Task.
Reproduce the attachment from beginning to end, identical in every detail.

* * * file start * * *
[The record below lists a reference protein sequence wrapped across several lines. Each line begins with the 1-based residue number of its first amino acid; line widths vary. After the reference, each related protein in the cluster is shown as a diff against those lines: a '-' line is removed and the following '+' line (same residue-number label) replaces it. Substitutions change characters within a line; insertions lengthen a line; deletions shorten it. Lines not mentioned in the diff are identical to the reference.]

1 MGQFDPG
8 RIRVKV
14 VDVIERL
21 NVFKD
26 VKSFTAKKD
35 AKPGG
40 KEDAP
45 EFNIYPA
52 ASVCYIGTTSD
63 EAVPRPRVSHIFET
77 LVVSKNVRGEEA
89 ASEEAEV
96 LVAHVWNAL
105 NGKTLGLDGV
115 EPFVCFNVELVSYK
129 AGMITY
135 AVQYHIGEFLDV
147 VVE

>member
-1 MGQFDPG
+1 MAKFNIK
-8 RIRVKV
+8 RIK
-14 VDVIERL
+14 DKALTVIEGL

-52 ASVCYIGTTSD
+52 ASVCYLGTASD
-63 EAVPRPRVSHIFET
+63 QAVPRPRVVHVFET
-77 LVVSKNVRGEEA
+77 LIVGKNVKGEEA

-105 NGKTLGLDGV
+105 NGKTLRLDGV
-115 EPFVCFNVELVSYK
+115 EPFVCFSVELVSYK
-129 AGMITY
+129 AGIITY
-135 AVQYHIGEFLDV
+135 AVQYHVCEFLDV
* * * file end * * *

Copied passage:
[The record below lists a reference protein sequence wrapped across several lines. Each line begins with the 1-based residue number of its first amino acid; line widths vary. After the reference, each related protein in the cluster is shown as a diff against those lines: a '-' line is removed and the following '+' line (same residue-number label) replaces it. Substitutions change characters within a line; insertions lengthen a line; deletions shorten it. Lines not mentioned in the diff are identical to the reference.]

1 MGQFDPG
8 RIRVKV
14 VDVIERL
21 NVFKD
26 VKSFTAKKD
35 AKPGG
40 KEDAP
45 EFNIYPA
52 ASVCYIGTTSD
63 EAVPRPRVSHIFET
77 LVVSKNVRGEEA
89 ASEEAEV
96 LVAHVWNAL
105 NGKTLGLDGV
115 EPFVCFNVELVSYK
129 AGMITY
135 AVQYHIGEFLDV
147 VVE

>member
-1 MGQFDPG
+1 MAKFNIK
-8 RIRVKV
+8 RIK
-14 VDVIERL
+14 DKALTVIEGL

-52 ASVCYIGTTSD
+52 ASVCYLGTASD
-63 EAVPRPRVSHIFET
+63 QAVPRPRVVHVFET
-77 LVVSKNVRGEEA
+77 LIVGKNVKGEEA

-105 NGKTLGLDGV
+105 NGKTLRLDGV
-115 EPFVCFNVELVSYK
+115 EPFVCFSVELVSYK
-129 AGMITY
+129 AGIITY
-135 AVQYHIGEFLDV
+135 AVQYHVCEFLDV